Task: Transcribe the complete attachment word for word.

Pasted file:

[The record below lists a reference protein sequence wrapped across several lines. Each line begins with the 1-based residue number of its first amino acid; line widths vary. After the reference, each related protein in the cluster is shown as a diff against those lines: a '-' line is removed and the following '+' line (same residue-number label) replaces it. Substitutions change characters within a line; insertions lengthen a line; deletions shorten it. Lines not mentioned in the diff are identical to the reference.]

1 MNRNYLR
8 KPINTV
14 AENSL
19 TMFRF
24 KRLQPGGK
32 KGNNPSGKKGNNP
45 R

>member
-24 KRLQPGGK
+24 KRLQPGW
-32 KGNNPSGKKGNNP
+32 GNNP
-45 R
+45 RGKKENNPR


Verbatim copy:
[The record below lists a reference protein sequence wrapped across several lines. Each line begins with the 1-based residue number of its first amino acid; line widths vary. After the reference, each related protein in the cluster is shown as a diff against those lines: a '-' line is removed and the following '+' line (same residue-number label) replaces it. Substitutions change characters within a line; insertions lengthen a line; deletions shorten it. Lines not mentioned in the diff are identical to the reference.]

1 MNRNYLR
8 KPINTV
14 AENSL
19 TMFRF
24 KRLQPGGK
32 KGNNPSGKKGNNP
45 R

>member
-24 KRLQPGGK
+24 KRLQPGW
-32 KGNNPSGKKGNNP
+32 GNNP
-45 R
+45 RGKKENNPR